Autistic Youth at Increased Risk for Alcoholism: Study
A recent study shows that autistic young adults may be at an increased risk for alcoholism.
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"Drinking to intoxication is a social activity that is more likely to occur in a group," said first author Duneesha De Alwis, PhD, a postdoctoral fellow in the Department of Psychiatry, via a press release. "People with autistic traits can be socially withdrawn, so drinking with peers is less likely. But if they do start drinking, even alone, they tend to repeat that behavior, which puts them at increased risk for alcohol dependence."
The study involved 3,080 Australian twins and numerous interviews regarding their difficulties with social-interaction and how for some, this can be a predisposition to alcoholism and possibly other addictions.
Participants were interviewed and given surveys to determine any symptoms relating to attention-deficit/hyperactivity disorder, including difficulty concentrating and overall inattention.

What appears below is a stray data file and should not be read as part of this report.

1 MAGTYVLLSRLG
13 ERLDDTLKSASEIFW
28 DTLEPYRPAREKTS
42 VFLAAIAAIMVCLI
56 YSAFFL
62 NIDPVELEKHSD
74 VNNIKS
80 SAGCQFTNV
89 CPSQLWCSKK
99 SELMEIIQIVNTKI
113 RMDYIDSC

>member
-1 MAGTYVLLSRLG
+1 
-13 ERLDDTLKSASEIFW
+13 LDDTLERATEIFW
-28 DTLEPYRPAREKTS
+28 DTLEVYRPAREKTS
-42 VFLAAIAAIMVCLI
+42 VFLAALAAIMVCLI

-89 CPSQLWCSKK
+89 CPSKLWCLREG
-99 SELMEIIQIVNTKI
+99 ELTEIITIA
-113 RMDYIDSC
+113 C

"There seems to be a strong genetic overlap between ADHD and autism," De Alwis added, via the release. "And it's very common for people with ADHD to have autistic traits. These individuals may not have an autism spectrum disorder, but they typically score high on measurements of autistic traits."
Findings showed that those with more ADHD symptoms were more likely to abuse alcohol than others. They were also more likely to use other drugs, including cigarettes and marijuana. In fact, findings revealed that around 39 percent of those with six or more autistic traits had used marijuana more than 10 times in their lives.
Findings also revealed that while those with ADHD were more likely to engage in social drinking, those with autistic traits who drank were less likely to drink socially or till the point of intoxication. However, those that did drink were at an increased risk of alcohol dependence.
More information regarding the findings can be seen via the Journal of Studies on Alcohol and Drugs.